Outcomes Are Comparable With Treatment Allocation Based on CGA or Performance Status and Age in Elderly Patients with NSCLC
An oncologist reviews test results.
Treatment allocation based on comprehensive geriatric assessment (CGA) did not improve treatment failure free survival (TFFS) or overall survival (OS), but treatment toxicity was slightly reduced, in elderly patients with advanced non-small cell lung cancer (NSCLC), according to a study published online ahead of print in the Journal of Clinical Oncology.1
Assessment of elderly patients' vulnerability using CGA is recommended as a part of cancer treatment decision making; however, this integration has not been prospectively evaluated. In this multicenter, open-label, phase III trial, researchers sought to compare a standard strategy of chemotherapy allocation based on performance status (PS) and age with an experimental strategy based on CGA.
For the study, researchers randomly assigned 494 patients to standard strategy (n=251) or CGA strategy (n=243). The patients were age 70 years and older, median age 77 years, with a PS of 0 to 2 and stage IV NSCLC.
Treatment allocation in the standard arm was carboplatin-based doublet if PS was 1 or lower and age was 75 years or younger; docetaxel if PS was 2 or patient was older than 75 years. Treatment allocation in the CGA arm was carboplatin-based doublet for fit patients, docetaxel for vulnerable patients, and best supportive care for frail patients. The primary end point was treatment failure free survival (TFFS); secondary end points were overall survival (OS), progression-free survival, tolerability, and quality of life.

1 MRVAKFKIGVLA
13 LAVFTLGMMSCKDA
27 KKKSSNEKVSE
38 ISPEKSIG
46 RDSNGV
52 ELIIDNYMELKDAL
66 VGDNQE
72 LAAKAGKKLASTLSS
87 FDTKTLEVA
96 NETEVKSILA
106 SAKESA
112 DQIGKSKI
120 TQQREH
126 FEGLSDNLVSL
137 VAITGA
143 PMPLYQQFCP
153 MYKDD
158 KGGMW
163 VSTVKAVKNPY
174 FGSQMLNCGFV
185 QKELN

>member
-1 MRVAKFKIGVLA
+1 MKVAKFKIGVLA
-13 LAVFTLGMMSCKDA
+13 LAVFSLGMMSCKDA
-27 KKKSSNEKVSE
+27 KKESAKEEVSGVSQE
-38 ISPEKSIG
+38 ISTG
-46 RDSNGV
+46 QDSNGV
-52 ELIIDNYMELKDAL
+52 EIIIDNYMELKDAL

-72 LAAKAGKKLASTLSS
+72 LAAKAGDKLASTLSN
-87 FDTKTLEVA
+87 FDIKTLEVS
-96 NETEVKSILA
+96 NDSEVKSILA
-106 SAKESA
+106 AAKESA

In the standard arm, 35.1% of patients received a caboplatin-based doublet, 64.9% received docetaxel; no patients received best supportive care. In the CGA arm, 45.7% of patients received a caboplatin-based doublet, 31.3% received docetaxel, and 23% received best supportive care.
In the standard and CGA arms, median TFFS times were 3.2 months in the standard arm and 3.1 months in the CGA arm (hazard ratio, 0.91; 95% CI, 0.76 to 1.1); median OS was 6.4 months in the standard arm and 6.1 months in the CGA arm (hazard ratio, 0.92; 95% CI, 0.79 to 1.1). Significantly less all grade toxicity (85.6% vs 93.4%; P = .015) and fewer treatment failures as a result of toxicity (4.8% vs 11.8%; P = .007) were reported in patients in the CGA arm compared with those in the standard arm, respectively.
1. Corre R, Greillier L, Le Caër H, et al. Use of a comprehensive geriatric assessment for the management of elderly patients with advanced non-small-cell lung cancer: the phase III randomized ESOGIA-GFPC-GECP 08-02 Study [published online ahead of print February 16, 2016]. J Clin Oncol. doi:10.1200/JCO.2015.63.5839.